But wait, I list my awards on my website and blog. Why? Well, because I am aware of the fact that other people care, and not listing your accomplishments is a height of stupidity. It’s just something I don’t let go to my head. Winning those awards was really nice, but I didn’t write to win those awards. I wrote to win the awards that can only be awarded to a writer by him or herself. The awards I list are side benefits, good ones, I’ll freely admit, but side benefits nonetheless.

Writing for an award may end up limiting a writer, because of all those pesky rules we’re taught (killing your main character, it was all a dream, one name for two characters) and because they will avoid those scenes and subjects (death, murder, suicide, violence, proclamations of love, sex, and bodily functions) mentors and teachers have said are sensational, sentimental, gruesome, or graphic–four words that will guarantee the demand for a rewrite in the classroom. But there was a lot in Blindness (by the Nobel Prize winning writer Jose Saramago) which written with the wrong language could be described with all four of those words. What I mean to say is that writers should definitely avoid overly pathic language, meaning they are basically goose-stepping the reader to an emotion. I think, however, any scene can be rewritten to evoke emotion or present a certain action without falling into the trap of sensationalism, sentimentalism, grotesque, or graphic language. And sometimes those are the scenes that hit home the most with readers.

Blending Art and Money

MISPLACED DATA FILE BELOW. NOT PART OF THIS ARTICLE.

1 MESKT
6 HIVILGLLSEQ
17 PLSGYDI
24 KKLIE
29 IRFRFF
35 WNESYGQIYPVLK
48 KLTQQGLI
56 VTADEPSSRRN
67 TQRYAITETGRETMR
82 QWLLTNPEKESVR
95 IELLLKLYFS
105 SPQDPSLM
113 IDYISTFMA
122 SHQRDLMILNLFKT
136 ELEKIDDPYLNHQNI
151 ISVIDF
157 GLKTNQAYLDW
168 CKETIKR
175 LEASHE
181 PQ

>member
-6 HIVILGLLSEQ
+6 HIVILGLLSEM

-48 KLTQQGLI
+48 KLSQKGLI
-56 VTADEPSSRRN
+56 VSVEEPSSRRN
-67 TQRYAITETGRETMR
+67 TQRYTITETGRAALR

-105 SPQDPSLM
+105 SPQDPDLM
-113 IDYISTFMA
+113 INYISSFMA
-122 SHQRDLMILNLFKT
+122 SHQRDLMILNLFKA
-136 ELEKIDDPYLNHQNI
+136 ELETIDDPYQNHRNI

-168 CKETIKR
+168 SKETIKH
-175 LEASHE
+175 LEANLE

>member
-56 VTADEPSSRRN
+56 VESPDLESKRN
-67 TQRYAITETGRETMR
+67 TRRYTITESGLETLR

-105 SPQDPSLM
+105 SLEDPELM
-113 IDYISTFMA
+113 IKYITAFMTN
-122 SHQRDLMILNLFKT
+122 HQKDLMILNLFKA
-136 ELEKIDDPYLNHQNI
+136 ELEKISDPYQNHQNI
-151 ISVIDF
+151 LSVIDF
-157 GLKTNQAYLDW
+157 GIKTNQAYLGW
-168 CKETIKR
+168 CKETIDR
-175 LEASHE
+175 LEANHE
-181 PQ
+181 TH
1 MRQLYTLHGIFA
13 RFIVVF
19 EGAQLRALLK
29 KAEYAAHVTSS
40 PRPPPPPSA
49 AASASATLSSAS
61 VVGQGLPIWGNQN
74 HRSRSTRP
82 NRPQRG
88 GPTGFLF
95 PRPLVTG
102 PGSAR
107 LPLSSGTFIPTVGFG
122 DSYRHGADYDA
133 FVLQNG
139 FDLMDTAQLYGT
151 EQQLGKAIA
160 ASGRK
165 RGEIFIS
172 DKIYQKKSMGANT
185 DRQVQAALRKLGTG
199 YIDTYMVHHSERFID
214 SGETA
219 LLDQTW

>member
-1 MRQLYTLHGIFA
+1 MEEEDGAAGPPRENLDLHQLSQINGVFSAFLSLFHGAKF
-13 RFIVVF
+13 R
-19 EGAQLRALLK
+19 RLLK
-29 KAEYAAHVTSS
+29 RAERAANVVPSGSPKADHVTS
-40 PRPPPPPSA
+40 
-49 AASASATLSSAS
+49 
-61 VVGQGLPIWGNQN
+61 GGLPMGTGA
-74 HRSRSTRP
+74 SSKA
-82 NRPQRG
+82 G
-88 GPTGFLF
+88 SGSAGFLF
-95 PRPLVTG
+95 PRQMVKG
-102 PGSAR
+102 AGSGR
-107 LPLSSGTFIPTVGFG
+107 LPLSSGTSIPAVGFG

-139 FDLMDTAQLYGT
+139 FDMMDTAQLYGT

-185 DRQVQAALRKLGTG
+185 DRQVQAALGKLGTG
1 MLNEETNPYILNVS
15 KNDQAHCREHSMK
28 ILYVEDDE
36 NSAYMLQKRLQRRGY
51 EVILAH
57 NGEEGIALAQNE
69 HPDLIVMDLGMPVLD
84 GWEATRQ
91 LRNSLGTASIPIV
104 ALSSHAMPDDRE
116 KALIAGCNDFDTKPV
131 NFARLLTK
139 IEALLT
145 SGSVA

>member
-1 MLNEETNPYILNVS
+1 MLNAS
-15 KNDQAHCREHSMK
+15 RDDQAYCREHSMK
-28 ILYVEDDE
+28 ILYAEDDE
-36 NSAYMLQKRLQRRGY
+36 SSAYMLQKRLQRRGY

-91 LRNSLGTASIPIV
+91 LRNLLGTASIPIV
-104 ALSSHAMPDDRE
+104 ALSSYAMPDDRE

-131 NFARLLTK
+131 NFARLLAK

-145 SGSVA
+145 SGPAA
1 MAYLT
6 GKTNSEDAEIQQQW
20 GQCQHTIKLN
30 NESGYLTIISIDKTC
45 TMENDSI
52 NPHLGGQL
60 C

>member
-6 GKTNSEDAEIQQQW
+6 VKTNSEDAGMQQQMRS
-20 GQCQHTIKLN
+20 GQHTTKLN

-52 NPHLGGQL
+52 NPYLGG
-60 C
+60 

Out of all the money-makers I’ve mentioned, Stephen King is probably the most artistic of all of them, followed by J.K. Rowling. King is starting to be recognized academically as an artist, I think, mostly because a new generation of teachers is coming in and they all read King for fun and with an open mind. King presents universal themes, makes readers think and feel with most of his work, and plays with language, which are the tenets of higher writing. J.K. Rowling focuses on universal themes and empathetic characters. So while both these writers have made money, I believe they should be taught as “good” writers with “good” writing, because they both did the work. I think, if a writer works not for money and not for awards, but for oneself and the craft, the chances of success at both increase. O’Connor once said writers would write the kind of work they would want to read, and I believe this is the most important part of being a writer: writing for oneself. We should be writing what we want to read because how is writing what others and not ourselves want to read going to make us happy? My interests are so varied. My tone is varied even, when I write. I can’t even stick to just fiction, or even just prose. And this all puts me further away or closer to the artist in critics and readers eyes, but if I want to write a graphic novel, I’m not going to let the idea that graphic novels are not “art” stop me from writing one. If I want to write a romance novel, the idea that it will taint my career isn’t going to stop me from writing one. Don’t let anything stop you from following the work down its every path, even when they are marked “bad” or “poor”, because at the end of the day the most any of us can say is that we tried with everything we had.